IHS Markit US Manufacturing PMI™
Output expands at joint-weakest rate since September 2017
- Production growth eases but remains strong
- New orders rise at fastest rate for six months
- Employment increases solidly
Novermber survey data signaled a strong improvement in operating conditions across the U.S. manufacturing sector, despite the headline PMI dipping to a three-month low.Tweet this
LONDON--(BUSINESS WIRE)--November survey data signalled a strong improvement in operating conditions across the U.S. manufacturing sector, despite the headline PMI dipping to a three-month low. The upturn was supported by the fastest increase in new orders since May and a sharp rise in employment. Output also rose solidly, despite growth easing to the joint-weakest in over a year. Capacity pressures were also evident through a further rise in backlogs. Panellists continued to highlight stockpiling activity amid expectations of further rises in raw material prices, with input buying increasing strongly. Cost burdens rose markedly as shortages at suppliers and tariffs pushed up input prices.
The seasonally adjusted IHS Markit final U.S. Manufacturing Purchasing Managers’ Index™ (PMI™) posted 55.3 in November, down slightly from 55.7 in October. Although the headline figure dipped to a three-month low, it indicated a robust improvement in the health of the sector that was above the series trend.
Production continued to increase in November. The rise in output was solid overall, albeit the joint-slowest in over a year. Nonetheless, panellists commonly reported on more favourable demand conditions.
Conversely, new orders increased at a sharp and accelerated pace in November. The rise in new business was the quickest since May and was often linked to increased client demand and new product launches. Foreign demand also picked up, with new export orders expanding at the fastest pace for nine months.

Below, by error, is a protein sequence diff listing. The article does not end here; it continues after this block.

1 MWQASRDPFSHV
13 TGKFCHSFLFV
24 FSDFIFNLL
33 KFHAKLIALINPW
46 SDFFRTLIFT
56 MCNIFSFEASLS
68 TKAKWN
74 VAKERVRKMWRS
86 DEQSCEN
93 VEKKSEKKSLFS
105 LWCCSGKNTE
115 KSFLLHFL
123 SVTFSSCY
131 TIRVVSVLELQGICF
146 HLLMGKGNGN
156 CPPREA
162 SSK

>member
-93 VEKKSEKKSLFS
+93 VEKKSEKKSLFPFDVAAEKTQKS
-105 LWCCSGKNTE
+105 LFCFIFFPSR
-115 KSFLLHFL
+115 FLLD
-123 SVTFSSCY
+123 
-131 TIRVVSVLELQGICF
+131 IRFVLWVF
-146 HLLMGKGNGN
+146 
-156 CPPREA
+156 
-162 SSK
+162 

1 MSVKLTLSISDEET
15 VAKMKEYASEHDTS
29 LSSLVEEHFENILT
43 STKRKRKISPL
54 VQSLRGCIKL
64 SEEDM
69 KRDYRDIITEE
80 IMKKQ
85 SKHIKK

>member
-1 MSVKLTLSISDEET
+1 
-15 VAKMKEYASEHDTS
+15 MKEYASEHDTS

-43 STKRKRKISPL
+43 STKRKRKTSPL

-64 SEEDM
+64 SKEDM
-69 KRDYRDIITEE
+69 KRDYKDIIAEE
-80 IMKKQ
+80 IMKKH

Firms registered a further rise in employment in November, with many noting that greater production requirements had prompted them to hire additional workers. The rate of job creation was sharp and the second-fastest in the year-to-date. Nonetheless, panellists reportedly struggled to cope with the steep increase in new orders, despite higher staffing levels, as backlogs of work continued to increase. The level of work-in-hand grew at one of the fastest rates in over three years.
In response to higher amounts of new and unfinished work, manufacturing firms registered a strong expansion in buying activity. Input purchases also rose due to concerns of further tariffs and resulting increases in raw material costs. Stockpiling activity was linked to a sharp deterioration in vendor performance, as demand for inputs continued to outstrip supply.
Subsequently, cost burdens faced by goods producers rose further. Although the rate of inflation was slower than those seen earlier in the year, it remained marked. A combination of tariffs and supplier shortages were linked to higher input prices. Firms were reportedly able to partly pass greater cost burdens on to clients through higher output charges.
Business confidence dipped to the weakest since September 2017. Although optimism stemmed from stronger demand, some raised concerns surrounding the sustainability of the current sequence of new order growth.
Commenting on the PMI data, Chris Williamson, Chief Business Economist at IHS Markit, said:
"Despite the headline PMI slipping to a three-month low, November saw manufacturers enjoy another encouragingly solid month of improving business conditions.
“Dig deeper behind the headline number and the picture brightens further. New orders rose at the fastest rate for six months, prompting manufacturers to continue to expand capacity to meet demand. The pace of job creation remained among the highest seen over the past decade.
“The survey acts as a reliable guide to the official manufacturing data, and suggests that factory output is growing at an annualised rate of around 1.5% so far in the fourth quarter, providing a material but by no means impressive contribution to GDP. As such, the data corroborate the flash PMI’s signal that the economy will likely see growth slow to a 2.5% rate in the fourth quarter.
“In a further sign that growth has peaked, business optimism about the year ahead waned to the lowest for over a year, albeit with the proportion of companies expecting output to be higher in a year’s time outnumbering those expecting a decline by 36% to 3%.”